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PSA: Therapy Dogs Are Now Actually Proven to Help Students with Stress and Anxiety

Almost anyone who’s seen dogs on their school’s quad can attest to the fact that dogs can brighten a person’s day, but a new study has shown that dogs can actually improve your overall mental health as well.

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Researchers from the University of British Columbia assessed 246 college students’ moods before and after spending some quality time with puppies on campus. The study found that having an interaction with therapy dogs had a strong and immediate effect. Participants saw significantly reduced stress, increased happiness and energy levels, and improvements in negative affect, perceived social support, and perceived stress.

Therapy dogs are intended to aid in these areas by providing comfort and encouraging people to engage with them, especially through physical touch. Petting dogs and other animals influences an automatic relaxation response in humans and reduces feelings of loneliness and anxiety.

“The results were remarkable,” says Stanley Coren, one of the study’s authors, in Science Daily. “We found that, even 10 hours later, students still reported slightly less negative emotion, feeling more supported, and feeling less stressed, compared to students who did not take part in the therapy dog session.”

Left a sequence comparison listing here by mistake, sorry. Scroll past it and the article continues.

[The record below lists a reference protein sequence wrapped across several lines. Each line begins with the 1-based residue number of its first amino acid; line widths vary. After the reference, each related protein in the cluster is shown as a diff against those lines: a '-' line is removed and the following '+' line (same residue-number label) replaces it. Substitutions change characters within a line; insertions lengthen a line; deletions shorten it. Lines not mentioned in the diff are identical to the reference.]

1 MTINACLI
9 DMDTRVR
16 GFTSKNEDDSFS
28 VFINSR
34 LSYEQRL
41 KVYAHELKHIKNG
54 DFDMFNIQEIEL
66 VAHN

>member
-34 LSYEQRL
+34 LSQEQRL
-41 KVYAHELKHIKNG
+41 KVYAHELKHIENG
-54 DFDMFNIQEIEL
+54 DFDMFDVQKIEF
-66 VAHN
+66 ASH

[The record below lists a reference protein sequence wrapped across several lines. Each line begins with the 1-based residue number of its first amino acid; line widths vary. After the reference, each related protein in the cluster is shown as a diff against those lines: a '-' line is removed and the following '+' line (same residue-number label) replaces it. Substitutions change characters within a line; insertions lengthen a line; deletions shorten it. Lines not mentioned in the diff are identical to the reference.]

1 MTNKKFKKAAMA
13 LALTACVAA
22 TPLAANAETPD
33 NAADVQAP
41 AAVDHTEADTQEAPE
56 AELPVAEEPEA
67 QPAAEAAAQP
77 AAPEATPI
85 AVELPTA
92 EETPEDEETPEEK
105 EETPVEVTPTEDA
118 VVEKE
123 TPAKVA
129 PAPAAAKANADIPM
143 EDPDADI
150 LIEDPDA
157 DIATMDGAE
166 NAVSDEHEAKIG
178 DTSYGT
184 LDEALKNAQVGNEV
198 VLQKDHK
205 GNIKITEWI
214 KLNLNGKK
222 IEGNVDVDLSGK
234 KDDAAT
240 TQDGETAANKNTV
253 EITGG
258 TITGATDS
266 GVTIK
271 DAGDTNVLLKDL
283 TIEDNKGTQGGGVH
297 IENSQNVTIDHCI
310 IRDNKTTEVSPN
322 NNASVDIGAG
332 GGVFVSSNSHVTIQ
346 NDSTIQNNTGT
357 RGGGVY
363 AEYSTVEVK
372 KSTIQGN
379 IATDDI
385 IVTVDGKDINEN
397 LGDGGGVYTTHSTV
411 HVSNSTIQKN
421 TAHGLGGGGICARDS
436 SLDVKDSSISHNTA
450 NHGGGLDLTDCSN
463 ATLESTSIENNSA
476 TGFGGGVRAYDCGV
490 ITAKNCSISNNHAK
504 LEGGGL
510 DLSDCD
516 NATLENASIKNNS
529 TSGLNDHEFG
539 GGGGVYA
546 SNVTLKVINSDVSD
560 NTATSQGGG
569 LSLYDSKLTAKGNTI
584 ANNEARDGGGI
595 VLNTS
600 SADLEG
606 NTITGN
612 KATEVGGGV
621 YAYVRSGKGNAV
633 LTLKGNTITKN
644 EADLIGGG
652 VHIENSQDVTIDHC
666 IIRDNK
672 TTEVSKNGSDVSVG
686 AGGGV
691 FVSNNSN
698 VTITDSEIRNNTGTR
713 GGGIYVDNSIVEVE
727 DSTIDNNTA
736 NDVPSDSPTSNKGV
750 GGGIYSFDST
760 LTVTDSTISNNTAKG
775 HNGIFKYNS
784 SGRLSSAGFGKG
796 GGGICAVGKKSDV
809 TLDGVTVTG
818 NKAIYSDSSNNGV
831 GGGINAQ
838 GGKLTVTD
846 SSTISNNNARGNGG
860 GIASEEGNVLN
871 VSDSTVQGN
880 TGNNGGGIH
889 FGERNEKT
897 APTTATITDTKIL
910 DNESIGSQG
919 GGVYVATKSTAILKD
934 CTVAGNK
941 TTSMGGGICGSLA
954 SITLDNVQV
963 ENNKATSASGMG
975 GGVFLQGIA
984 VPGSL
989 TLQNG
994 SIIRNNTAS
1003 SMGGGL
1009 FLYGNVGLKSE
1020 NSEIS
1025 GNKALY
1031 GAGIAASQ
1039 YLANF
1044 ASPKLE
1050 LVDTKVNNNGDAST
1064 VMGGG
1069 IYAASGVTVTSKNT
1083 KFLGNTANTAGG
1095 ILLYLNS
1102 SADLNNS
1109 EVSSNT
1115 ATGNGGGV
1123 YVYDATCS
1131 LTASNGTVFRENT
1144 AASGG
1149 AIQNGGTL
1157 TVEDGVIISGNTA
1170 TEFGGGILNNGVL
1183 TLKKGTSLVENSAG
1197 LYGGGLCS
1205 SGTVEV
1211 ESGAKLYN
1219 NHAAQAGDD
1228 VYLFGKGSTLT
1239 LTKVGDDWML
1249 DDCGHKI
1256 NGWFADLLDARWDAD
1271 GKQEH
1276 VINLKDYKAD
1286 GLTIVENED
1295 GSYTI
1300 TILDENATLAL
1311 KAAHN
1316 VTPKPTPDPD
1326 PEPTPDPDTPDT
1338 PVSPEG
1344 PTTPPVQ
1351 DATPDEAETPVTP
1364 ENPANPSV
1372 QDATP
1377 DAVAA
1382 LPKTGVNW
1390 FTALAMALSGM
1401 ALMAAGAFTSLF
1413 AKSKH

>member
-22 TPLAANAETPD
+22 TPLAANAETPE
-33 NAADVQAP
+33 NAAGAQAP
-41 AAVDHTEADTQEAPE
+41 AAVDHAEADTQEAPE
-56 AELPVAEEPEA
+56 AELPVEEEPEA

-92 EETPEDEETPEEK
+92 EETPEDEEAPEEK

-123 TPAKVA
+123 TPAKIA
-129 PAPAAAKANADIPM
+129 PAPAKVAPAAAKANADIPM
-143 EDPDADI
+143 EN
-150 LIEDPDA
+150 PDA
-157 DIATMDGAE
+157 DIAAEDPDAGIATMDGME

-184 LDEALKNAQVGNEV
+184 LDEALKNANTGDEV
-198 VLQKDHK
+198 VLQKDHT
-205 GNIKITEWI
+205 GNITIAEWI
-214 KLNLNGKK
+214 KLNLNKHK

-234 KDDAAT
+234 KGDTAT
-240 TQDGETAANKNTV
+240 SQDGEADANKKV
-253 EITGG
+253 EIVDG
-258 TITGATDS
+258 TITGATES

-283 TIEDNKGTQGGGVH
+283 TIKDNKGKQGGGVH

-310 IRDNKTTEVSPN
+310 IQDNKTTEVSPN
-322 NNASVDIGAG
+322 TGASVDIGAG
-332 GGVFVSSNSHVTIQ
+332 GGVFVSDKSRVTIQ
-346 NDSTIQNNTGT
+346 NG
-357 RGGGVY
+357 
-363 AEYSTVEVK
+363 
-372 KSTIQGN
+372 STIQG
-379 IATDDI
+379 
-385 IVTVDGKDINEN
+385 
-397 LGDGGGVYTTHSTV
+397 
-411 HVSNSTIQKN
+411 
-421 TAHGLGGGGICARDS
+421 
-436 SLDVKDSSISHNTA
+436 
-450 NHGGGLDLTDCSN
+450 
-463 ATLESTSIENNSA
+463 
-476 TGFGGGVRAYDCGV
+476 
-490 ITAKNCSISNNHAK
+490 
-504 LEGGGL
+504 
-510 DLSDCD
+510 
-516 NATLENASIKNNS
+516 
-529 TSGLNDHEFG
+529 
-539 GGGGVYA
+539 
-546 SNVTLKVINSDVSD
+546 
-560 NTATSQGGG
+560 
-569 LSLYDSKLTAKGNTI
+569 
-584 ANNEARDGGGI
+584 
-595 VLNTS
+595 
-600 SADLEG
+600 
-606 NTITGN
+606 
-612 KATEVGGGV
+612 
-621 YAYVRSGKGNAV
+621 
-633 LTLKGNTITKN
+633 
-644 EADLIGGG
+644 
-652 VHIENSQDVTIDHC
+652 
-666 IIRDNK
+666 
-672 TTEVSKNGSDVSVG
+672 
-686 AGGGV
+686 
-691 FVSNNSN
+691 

While the benefits of giving a therapy dog some TLC lingered throughout the day, the effects were more significant immediately after the interaction, showing that puppies would likely be useful at more stressful times for students.

“These sessions clearly provide benefits for students in the short-term, so we think universities should try to schedule them during particularly stressful times, such as around exam periods,” Frances Chen, another author of the study, tells Science Daily. “Even having therapy dogs around while students are working on their out-of-class assignments could be helpful.”

Therapy dogs have traditionally been used in nursing homes and psychiatric hospitals to help treat conditions like dementia, Alzheimer’s, and PTSD. The rising use of therapy dogs in other settings, including college campuses, has increased the amount of research surrounding the actual effects these trained pups have.

Dog therapy has become widely popular in recent years, and there are now over 900 established animal visitation programs on college campuses — often to help with homesickness in addition to anxiety and stress. With this new information, therapy dogs might become a regular staple in the college experience, helping to reduce stigma around treating mental health on campus.

 

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